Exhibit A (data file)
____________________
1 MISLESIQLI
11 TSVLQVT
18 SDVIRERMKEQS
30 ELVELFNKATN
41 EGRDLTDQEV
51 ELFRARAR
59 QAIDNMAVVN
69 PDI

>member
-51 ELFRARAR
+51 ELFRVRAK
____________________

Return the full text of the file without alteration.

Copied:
1 MISLESIQLI
11 TSVLQVT
18 SDVIRERMKEQS
30 ELVELFNKATN
41 EGRDLTDQEV
51 ELFRARAR
59 QAIDNMAVVN
69 PDI

>member
-51 ELFRARAR
+51 ELFRVRAK